Q1. As interfaces are having only abstract methods (no code) so how can we say that if we are implementing any interface then it is inheritance ? We are not using its code.
We can’t. Interfaces aren’t used to achieve multiple inheritance. They replace it with safer, although slightly less powerful construct. Note the keyword
implements rather than
Q2. If implementing an interface is not inheritance then How interfaces are used to achieve multiple inheritance ?
They are not. With interfaces a single class can have several “views“, different APIs or capabilities. E.g. A class can be
Callable at the same time, while both methods are effectively doing the same thing.
Q3. Anyhow what is the benefit of using Interfaces ? They are not having any code. We need to write code again and again in all classes we implement it.
Interfaces are kind-of multiple inheritance with no problems that the latter introduces (like the Diamond problem).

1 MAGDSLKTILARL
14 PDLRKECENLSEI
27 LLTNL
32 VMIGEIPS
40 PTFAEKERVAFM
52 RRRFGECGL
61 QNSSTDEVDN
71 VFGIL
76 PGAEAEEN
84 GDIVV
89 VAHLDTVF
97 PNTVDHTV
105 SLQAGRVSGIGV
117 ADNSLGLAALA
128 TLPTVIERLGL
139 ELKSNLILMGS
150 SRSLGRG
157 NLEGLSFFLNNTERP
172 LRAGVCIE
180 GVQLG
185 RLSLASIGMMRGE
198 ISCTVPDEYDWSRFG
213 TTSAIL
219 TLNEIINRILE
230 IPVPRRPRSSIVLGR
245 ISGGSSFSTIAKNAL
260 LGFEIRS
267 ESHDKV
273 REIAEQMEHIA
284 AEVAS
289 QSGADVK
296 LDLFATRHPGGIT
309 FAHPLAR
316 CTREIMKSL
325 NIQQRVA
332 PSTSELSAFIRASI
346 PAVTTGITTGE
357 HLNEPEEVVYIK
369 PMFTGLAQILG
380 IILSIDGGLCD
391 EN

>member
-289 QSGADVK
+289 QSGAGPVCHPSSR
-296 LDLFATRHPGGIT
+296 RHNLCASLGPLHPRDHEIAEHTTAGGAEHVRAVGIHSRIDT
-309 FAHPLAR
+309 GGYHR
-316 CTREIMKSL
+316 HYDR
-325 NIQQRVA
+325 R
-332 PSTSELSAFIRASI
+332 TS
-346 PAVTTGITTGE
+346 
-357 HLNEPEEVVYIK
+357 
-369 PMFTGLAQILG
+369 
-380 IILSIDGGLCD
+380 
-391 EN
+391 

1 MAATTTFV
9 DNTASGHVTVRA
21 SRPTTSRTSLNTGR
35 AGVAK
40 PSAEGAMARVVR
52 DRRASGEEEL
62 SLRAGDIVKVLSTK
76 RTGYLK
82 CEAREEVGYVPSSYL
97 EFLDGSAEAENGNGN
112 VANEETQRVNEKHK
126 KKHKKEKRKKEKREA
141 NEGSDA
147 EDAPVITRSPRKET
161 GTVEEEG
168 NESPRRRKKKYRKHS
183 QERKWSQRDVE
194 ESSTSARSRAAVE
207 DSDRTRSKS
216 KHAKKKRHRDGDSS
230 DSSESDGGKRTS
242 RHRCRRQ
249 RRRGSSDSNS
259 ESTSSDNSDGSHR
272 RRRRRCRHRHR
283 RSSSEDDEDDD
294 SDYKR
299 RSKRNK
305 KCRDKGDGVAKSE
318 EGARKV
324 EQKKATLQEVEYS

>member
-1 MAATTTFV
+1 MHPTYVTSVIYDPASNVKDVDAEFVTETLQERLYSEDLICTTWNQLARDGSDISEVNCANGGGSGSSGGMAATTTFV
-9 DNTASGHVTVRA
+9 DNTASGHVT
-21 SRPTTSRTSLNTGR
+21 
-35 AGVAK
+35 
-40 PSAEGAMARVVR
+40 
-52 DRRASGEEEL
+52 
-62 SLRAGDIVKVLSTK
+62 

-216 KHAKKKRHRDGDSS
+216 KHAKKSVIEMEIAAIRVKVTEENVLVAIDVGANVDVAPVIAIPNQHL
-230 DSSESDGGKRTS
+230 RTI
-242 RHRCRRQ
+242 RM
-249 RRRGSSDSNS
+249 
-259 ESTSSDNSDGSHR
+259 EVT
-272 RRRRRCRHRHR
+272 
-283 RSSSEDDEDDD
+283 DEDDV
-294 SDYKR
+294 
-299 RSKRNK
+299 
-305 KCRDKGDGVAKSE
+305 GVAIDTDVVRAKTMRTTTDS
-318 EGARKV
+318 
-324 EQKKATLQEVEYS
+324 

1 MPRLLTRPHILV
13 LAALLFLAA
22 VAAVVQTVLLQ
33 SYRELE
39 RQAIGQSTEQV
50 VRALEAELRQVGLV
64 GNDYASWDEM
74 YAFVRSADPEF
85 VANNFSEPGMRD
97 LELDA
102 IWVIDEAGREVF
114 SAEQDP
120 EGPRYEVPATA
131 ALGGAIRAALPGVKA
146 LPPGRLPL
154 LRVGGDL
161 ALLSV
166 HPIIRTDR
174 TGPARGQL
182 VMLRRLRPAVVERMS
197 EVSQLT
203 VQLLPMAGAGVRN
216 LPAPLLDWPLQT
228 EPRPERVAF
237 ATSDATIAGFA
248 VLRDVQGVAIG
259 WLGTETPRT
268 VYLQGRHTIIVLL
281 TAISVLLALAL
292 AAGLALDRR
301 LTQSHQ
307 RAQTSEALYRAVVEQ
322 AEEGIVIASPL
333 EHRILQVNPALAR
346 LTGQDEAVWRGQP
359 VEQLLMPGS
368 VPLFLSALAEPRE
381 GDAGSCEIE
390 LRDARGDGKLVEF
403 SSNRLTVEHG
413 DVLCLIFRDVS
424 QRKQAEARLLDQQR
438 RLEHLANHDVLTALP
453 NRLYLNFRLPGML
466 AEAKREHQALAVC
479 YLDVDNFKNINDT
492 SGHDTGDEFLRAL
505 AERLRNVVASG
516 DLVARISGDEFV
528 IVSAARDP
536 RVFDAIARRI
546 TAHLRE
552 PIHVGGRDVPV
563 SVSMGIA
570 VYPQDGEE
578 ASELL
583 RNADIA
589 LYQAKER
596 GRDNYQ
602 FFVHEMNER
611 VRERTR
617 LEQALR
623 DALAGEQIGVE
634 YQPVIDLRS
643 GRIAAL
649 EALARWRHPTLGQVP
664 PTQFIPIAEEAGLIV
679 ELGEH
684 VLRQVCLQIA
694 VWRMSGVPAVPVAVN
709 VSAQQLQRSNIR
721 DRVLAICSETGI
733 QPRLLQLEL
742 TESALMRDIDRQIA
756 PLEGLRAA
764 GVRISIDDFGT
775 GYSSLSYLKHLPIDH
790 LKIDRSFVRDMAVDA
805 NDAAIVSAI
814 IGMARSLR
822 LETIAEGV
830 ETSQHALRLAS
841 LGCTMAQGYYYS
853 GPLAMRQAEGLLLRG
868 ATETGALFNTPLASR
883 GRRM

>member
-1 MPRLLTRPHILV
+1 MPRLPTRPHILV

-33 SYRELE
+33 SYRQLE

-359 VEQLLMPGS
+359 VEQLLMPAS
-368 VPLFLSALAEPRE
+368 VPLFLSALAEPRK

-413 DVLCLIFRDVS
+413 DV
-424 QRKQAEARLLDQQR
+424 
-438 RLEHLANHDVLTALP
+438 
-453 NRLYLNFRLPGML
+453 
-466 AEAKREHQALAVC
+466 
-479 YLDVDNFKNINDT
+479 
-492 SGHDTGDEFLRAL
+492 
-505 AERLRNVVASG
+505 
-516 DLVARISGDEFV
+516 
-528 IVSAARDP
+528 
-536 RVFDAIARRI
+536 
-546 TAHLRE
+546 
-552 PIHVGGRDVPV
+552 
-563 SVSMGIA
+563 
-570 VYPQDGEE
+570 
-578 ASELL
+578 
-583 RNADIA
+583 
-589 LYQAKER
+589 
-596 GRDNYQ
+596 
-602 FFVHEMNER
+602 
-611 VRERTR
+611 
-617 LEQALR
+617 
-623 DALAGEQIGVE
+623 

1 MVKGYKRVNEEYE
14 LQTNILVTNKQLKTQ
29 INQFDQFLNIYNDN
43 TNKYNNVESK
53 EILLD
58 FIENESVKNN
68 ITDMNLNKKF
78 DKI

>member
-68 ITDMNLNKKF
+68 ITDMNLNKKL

There are few use-cases for interfaces:
Object effectively has two identities: a
Tankis both a
Weapon. You can use an instance of
Tankwhere either the former or the latter is expected (polymorphism). This is rarely a case in real-life and is actually a valid example where multiple inheritance would be better (or traits).
Simple responsibilities: an instance of
Tankobject in a game is also
Runnableto let you execute it in a thread and an
ActionListenerto respond to mouse events.
Callback interfaces: if object implements given callback interface, it is being notified about its life-cycle or other events.
Marker interfaces: not adding any methods, but easily accessible via
instanceofto discover object capabilities or wishes.
Cloneableare examples of this.
What you are looking for are trait (like in Scala), unfortunately unavailable in Java.